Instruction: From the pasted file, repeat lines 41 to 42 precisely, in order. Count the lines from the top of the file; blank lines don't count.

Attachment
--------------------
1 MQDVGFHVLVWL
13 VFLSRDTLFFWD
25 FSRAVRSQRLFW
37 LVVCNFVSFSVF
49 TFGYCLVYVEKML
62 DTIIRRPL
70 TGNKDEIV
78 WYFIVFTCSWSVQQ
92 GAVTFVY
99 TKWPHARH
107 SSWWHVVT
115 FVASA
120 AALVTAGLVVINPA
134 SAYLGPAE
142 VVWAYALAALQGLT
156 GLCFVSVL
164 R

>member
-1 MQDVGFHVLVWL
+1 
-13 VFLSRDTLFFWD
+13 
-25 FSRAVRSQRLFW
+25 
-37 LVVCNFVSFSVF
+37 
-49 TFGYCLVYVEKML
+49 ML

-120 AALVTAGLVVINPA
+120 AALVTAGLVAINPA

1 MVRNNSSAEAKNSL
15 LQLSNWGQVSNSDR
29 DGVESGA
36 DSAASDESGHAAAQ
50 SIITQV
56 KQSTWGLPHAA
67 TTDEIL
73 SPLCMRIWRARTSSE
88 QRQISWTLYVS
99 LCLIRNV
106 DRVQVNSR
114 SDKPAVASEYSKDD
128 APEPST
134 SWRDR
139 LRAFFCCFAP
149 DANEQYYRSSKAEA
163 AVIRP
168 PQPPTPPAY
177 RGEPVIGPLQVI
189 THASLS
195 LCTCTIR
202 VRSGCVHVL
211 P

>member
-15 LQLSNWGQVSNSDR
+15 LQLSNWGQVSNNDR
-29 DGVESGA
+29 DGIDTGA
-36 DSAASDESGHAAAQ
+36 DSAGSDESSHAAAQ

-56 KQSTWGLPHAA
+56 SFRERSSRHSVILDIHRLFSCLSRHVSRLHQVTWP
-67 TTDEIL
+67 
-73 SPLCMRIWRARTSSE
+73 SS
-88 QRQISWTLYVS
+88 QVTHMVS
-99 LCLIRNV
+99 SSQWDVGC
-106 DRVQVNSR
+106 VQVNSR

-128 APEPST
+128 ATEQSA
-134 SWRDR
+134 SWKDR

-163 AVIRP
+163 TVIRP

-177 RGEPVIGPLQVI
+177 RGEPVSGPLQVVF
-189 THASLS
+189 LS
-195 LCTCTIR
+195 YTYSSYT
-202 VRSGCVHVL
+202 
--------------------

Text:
106 DRVQVNSR
114 SDKPAVASEYSKDD